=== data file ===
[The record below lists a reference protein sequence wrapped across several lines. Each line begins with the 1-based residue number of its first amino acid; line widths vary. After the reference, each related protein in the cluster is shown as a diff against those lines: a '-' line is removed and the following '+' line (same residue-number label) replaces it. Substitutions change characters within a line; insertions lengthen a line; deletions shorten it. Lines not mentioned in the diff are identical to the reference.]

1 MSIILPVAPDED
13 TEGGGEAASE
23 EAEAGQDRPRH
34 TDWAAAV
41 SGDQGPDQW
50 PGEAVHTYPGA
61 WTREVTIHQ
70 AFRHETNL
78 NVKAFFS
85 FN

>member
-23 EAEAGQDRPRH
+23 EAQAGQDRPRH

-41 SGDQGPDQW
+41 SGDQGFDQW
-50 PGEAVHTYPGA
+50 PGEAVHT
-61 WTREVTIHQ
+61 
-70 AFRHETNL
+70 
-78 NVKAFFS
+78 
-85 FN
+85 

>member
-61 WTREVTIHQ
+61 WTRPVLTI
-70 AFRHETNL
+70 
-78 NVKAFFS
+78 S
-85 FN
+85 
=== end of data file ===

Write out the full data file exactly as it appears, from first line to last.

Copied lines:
[The record below lists a reference protein sequence wrapped across several lines. Each line begins with the 1-based residue number of its first amino acid; line widths vary. After the reference, each related protein in the cluster is shown as a diff against those lines: a '-' line is removed and the following '+' line (same residue-number label) replaces it. Substitutions change characters within a line; insertions lengthen a line; deletions shorten it. Lines not mentioned in the diff are identical to the reference.]

1 MSIILPVAPDED
13 TEGGGEAASE
23 EAEAGQDRPRH
34 TDWAAAV
41 SGDQGPDQW
50 PGEAVHTYPGA
61 WTREVTIHQ
70 AFRHETNL
78 NVKAFFS
85 FN

>member
-23 EAEAGQDRPRH
+23 EAQAGQDRPRH

-41 SGDQGPDQW
+41 SGDQGFDQW
-50 PGEAVHTYPGA
+50 PGEAVHT
-61 WTREVTIHQ
+61 
-70 AFRHETNL
+70 
-78 NVKAFFS
+78 
-85 FN
+85 

>member
-61 WTREVTIHQ
+61 WTRPVLTI
-70 AFRHETNL
+70 
-78 NVKAFFS
+78 S
-85 FN
+85 